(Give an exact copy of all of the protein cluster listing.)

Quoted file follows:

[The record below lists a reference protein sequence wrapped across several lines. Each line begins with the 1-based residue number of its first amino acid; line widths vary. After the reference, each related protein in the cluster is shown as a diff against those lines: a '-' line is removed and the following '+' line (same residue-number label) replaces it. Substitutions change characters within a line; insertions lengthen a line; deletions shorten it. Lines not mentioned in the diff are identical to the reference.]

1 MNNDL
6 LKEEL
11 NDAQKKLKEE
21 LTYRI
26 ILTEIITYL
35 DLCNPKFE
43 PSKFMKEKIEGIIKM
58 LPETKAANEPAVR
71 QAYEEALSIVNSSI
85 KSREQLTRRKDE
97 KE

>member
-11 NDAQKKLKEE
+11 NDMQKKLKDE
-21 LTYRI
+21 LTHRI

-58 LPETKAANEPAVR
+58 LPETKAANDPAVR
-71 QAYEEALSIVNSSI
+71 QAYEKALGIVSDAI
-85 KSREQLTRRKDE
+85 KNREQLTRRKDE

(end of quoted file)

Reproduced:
[The record below lists a reference protein sequence wrapped across several lines. Each line begins with the 1-based residue number of its first amino acid; line widths vary. After the reference, each related protein in the cluster is shown as a diff against those lines: a '-' line is removed and the following '+' line (same residue-number label) replaces it. Substitutions change characters within a line; insertions lengthen a line; deletions shorten it. Lines not mentioned in the diff are identical to the reference.]

1 MNNDL
6 LKEEL
11 NDAQKKLKEE
21 LTYRI
26 ILTEIITYL
35 DLCNPKFE
43 PSKFMKEKIEGIIKM
58 LPETKAANEPAVR
71 QAYEEALSIVNSSI
85 KSREQLTRRKDE
97 KE

>member
-11 NDAQKKLKEE
+11 NDMQKKLKDE
-21 LTYRI
+21 LTHRI

-58 LPETKAANEPAVR
+58 LPETKAANDPAVR
-71 QAYEEALSIVNSSI
+71 QAYEKALGIVSDAI
-85 KSREQLTRRKDE
+85 KNREQLTRRKDE